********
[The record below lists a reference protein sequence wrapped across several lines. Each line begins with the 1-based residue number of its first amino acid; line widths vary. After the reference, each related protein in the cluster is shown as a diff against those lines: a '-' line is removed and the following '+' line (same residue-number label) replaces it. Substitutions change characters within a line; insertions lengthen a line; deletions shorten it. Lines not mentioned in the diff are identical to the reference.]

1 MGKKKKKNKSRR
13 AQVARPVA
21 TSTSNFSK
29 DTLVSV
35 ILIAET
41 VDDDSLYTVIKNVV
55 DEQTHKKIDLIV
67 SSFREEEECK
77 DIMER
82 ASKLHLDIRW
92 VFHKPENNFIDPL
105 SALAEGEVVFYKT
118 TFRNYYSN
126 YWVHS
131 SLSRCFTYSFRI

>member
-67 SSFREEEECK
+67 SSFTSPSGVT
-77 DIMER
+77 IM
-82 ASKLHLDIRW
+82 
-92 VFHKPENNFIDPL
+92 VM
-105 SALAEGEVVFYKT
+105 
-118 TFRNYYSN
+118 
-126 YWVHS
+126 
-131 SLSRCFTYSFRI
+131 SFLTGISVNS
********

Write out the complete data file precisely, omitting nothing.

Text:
[The record below lists a reference protein sequence wrapped across several lines. Each line begins with the 1-based residue number of its first amino acid; line widths vary. After the reference, each related protein in the cluster is shown as a diff against those lines: a '-' line is removed and the following '+' line (same residue-number label) replaces it. Substitutions change characters within a line; insertions lengthen a line; deletions shorten it. Lines not mentioned in the diff are identical to the reference.]

1 MGKKKKKNKSRR
13 AQVARPVA
21 TSTSNFSK
29 DTLVSV
35 ILIAET
41 VDDDSLYTVIKNVV
55 DEQTHKKIDLIV
67 SSFREEEECK
77 DIMER
82 ASKLHLDIRW
92 VFHKPENNFIDPL
105 SALAEGEVVFYKT
118 TFRNYYSN
126 YWVHS
131 SLSRCFTYSFRI

>member
-67 SSFREEEECK
+67 SSFTSPSGVT
-77 DIMER
+77 IM
-82 ASKLHLDIRW
+82 
-92 VFHKPENNFIDPL
+92 VM
-105 SALAEGEVVFYKT
+105 
-118 TFRNYYSN
+118 
-126 YWVHS
+126 
-131 SLSRCFTYSFRI
+131 SFLTGISVNS